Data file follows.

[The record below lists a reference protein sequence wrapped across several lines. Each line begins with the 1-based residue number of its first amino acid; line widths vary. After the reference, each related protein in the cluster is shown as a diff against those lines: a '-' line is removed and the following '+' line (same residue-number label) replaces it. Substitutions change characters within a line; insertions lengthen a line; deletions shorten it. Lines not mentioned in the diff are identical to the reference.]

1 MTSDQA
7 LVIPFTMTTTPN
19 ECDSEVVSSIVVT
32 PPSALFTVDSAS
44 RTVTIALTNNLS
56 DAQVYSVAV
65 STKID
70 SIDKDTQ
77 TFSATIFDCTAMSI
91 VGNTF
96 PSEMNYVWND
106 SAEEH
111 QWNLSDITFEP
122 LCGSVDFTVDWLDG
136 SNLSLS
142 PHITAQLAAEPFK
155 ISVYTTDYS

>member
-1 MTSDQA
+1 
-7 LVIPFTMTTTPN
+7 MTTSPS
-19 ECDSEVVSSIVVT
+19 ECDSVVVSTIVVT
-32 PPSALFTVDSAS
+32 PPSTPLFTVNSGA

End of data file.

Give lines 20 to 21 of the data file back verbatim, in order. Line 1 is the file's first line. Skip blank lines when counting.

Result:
-1 MTSDQA
+1 